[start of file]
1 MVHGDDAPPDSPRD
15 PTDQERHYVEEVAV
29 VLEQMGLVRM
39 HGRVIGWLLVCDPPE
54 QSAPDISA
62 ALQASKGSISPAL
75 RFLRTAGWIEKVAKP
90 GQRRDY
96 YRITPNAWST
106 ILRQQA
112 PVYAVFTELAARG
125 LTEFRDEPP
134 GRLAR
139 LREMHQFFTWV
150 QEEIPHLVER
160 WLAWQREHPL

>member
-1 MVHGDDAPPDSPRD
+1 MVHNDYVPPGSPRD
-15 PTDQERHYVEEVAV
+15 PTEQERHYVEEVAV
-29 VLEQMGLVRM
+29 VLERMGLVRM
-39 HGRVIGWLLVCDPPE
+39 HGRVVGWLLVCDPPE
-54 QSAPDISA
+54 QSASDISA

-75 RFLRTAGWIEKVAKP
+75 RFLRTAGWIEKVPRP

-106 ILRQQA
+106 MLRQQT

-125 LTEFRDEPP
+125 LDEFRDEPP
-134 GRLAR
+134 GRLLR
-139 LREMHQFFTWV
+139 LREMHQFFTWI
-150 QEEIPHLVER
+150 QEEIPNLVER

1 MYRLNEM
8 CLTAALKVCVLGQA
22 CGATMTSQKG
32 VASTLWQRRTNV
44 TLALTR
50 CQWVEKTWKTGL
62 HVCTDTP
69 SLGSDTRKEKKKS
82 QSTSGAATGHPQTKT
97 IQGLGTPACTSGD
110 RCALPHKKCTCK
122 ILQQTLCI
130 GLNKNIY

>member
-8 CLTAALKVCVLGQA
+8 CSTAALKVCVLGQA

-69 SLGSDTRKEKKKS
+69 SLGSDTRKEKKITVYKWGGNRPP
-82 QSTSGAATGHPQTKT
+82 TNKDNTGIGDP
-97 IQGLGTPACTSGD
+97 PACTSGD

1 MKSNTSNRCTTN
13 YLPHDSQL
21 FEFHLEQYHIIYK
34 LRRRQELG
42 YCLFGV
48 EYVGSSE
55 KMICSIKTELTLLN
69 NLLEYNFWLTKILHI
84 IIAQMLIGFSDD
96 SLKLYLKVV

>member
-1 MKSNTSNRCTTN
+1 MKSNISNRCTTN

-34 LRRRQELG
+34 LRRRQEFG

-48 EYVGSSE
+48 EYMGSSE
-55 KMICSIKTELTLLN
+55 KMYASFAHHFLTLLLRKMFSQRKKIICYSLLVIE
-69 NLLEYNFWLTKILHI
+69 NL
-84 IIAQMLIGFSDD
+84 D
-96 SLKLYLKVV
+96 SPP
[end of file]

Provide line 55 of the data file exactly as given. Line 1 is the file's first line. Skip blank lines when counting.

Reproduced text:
+8 CSTAALKVCVLGQA